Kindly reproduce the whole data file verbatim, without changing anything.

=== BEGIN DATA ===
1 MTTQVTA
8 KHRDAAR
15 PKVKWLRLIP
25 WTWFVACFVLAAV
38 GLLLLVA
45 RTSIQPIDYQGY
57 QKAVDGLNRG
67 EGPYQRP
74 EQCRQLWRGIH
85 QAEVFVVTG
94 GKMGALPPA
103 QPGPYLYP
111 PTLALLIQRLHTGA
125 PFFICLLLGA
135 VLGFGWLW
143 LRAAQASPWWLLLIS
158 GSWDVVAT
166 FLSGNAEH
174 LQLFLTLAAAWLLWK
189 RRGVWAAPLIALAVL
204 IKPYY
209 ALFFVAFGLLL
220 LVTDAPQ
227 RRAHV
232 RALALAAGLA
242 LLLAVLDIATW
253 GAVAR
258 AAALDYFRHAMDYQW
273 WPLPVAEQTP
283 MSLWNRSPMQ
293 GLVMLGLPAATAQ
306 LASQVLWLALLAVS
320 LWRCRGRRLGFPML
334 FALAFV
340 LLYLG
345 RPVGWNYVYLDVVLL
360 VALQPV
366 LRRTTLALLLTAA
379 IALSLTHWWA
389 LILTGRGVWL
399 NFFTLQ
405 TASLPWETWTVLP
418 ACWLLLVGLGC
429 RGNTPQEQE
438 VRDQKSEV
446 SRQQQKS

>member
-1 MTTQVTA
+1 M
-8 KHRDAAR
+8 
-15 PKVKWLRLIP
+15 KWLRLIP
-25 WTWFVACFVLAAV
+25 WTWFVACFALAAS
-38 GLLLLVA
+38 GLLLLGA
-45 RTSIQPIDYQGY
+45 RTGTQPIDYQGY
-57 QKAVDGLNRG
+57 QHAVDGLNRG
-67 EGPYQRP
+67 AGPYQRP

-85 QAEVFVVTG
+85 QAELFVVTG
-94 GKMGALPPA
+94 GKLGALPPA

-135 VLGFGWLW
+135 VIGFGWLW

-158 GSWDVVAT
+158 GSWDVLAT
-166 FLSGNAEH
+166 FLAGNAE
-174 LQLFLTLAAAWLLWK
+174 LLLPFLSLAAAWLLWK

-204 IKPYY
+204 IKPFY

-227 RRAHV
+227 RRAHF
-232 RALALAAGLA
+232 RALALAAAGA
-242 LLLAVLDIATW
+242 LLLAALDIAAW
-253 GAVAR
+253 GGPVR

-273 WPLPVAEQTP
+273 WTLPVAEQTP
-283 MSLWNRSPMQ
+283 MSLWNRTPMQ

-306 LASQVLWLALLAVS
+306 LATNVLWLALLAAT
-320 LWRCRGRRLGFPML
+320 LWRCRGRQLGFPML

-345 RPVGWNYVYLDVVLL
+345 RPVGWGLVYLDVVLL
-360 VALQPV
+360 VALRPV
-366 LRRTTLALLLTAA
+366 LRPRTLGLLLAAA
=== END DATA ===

1 MTTQVTA
8 KHRDAAR
15 PKVKWLRLIP
25 WTWFVACFVLAAV
38 GLLLLVA
45 RTSIQPIDYQGY
57 QKAVDGLNRG
67 EGPYQRP
74 EQCRQLWRGIH
85 QAEVFVVTG
94 GKMGALPPA
103 QPGPYLYP
111 PTLALLIQRLHTGA
125 PFFICLLLGA
135 VLGFGWLW
143 LRAAQASPWWLLLIS
158 GSWDVVAT
166 FLSGNAEH
174 LQLFLTLAAAWLLWK
189 RRGVWAAPLIALAVL
204 IKPYY
209 ALFFVAFGLLL
220 LVTDAPQ
227 RRAHV
232 RALALAAGLA
242 LLLAVLDIATW
253 GAVAR
258 AAALDYFRHAMDYQW
273 WPLPVAEQTP
283 MSLWNRSPMQ
293 GLVMLGLPAATAQ
306 LASQVLWLALLAVS
320 LWRCRGRRLGFPML
334 FALAFV
340 LLYLG
345 RPVGWNYVYLDVVLL
360 VALQPV
366 LRRTTLALLLTAA
379 IALSLTHWWA
389 LILTGRGVWL
399 NFFTLQ
405 TASLPWETWTVLP
418 ACWLLLVGLGC
429 RGNTPQEQE
438 VRDQKSEV
446 SRQQQKS

>member
-1 MTTQVTA
+1 M
-8 KHRDAAR
+8 
-15 PKVKWLRLIP
+15 KWLRLIP
-25 WTWFVACFVLAAV
+25 WTWFVACFALAAS
-38 GLLLLVA
+38 GLLLLGA
-45 RTSIQPIDYQGY
+45 RTGTQPIDYQGY
-57 QKAVDGLNRG
+57 QHAVDGLNRG
-67 EGPYQRP
+67 AGPYQRP

-85 QAEVFVVTG
+85 QAELFVVTG
-94 GKMGALPPA
+94 GKLGALPPA

-135 VLGFGWLW
+135 VIGFGWLW

-158 GSWDVVAT
+158 GSWDVLAT
-166 FLSGNAEH
+166 FLAGNAE
-174 LQLFLTLAAAWLLWK
+174 LLLPFLSLAAAWLLWK

-204 IKPYY
+204 IKPFY

-227 RRAHV
+227 RRAHF
-232 RALALAAGLA
+232 RALALAAAGA
-242 LLLAVLDIATW
+242 LLLAALDIAAW
-253 GAVAR
+253 GGPVR

-273 WPLPVAEQTP
+273 WTLPVAEQTP
-283 MSLWNRSPMQ
+283 MSLWNRTPMQ

-306 LASQVLWLALLAVS
+306 LATNVLWLALLAAT
-320 LWRCRGRRLGFPML
+320 LWRCRGRQLGFPML

-345 RPVGWNYVYLDVVLL
+345 RPVGWGLVYLDVVLL
-360 VALQPV
+360 VALRPV
-366 LRRTTLALLLTAA
+366 LRPRTLGLLLAAA